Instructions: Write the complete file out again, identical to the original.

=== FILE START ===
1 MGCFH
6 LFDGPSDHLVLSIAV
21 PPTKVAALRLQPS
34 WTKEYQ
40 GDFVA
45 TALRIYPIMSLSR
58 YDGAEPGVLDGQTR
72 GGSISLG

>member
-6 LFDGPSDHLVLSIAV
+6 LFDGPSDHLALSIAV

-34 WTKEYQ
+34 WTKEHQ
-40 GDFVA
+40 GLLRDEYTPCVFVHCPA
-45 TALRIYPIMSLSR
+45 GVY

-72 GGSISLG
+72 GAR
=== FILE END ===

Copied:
1 MGCFH
6 LFDGPSDHLVLSIAV
21 PPTKVAALRLQPS
34 WTKEYQ
40 GDFVA
45 TALRIYPIMSLSR
58 YDGAEPGVLDGQTR
72 GGSISLG

>member
-6 LFDGPSDHLVLSIAV
+6 LFDGPSDHLALSIAV

-34 WTKEYQ
+34 WTKEHQ
-40 GDFVA
+40 GLLRDEYTPCVFVHCPA
-45 TALRIYPIMSLSR
+45 GVY

-72 GGSISLG
+72 GAR